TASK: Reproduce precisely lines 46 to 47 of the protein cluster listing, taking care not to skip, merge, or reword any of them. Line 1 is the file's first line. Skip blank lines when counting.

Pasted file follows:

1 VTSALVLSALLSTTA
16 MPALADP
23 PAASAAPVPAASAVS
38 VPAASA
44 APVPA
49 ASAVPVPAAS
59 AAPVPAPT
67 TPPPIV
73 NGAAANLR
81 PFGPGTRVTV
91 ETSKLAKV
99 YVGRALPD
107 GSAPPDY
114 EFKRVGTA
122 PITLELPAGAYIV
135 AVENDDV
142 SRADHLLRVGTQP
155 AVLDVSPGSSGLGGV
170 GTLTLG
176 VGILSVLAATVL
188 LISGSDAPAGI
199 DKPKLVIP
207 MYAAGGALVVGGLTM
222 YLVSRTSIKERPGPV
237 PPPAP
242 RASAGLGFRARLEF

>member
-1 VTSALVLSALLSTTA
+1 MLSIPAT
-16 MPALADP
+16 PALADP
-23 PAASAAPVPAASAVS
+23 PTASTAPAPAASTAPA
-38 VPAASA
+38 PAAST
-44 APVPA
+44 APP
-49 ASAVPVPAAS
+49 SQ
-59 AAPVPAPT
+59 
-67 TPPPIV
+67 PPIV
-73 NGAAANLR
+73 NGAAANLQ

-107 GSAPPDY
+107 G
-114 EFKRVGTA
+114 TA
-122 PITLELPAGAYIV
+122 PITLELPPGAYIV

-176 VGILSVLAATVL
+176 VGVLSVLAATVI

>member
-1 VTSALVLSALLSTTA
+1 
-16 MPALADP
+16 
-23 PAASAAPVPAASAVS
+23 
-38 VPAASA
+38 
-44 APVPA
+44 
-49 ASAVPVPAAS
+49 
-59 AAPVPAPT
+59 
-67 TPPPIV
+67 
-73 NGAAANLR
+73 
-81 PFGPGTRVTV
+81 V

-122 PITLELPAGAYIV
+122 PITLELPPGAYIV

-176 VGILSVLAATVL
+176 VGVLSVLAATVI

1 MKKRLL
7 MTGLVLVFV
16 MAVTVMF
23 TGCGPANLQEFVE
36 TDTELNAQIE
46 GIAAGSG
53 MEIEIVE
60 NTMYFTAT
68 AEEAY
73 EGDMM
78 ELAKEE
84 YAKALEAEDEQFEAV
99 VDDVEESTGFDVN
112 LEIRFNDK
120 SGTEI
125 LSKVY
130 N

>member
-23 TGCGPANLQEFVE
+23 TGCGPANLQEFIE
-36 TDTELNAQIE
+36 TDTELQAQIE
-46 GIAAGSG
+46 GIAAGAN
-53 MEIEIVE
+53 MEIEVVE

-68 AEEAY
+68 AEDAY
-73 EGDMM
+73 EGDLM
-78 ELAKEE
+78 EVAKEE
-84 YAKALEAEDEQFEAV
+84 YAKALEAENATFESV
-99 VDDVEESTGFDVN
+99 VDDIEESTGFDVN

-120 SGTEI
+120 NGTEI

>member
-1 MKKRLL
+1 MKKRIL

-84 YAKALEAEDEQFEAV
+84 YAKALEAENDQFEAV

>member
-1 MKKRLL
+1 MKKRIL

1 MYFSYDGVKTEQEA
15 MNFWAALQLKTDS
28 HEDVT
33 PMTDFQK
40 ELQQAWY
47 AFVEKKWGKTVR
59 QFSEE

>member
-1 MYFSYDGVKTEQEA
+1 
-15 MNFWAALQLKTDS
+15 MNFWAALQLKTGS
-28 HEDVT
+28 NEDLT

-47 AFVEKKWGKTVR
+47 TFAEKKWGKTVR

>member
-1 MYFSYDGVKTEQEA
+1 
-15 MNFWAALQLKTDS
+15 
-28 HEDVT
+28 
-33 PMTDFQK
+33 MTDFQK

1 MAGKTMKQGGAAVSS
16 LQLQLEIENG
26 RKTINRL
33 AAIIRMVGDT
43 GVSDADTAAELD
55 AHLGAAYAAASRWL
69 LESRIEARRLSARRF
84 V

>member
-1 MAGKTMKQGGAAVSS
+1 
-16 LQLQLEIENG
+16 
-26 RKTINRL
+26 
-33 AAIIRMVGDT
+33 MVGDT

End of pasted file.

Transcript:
-107 GSAPPDY
+107 G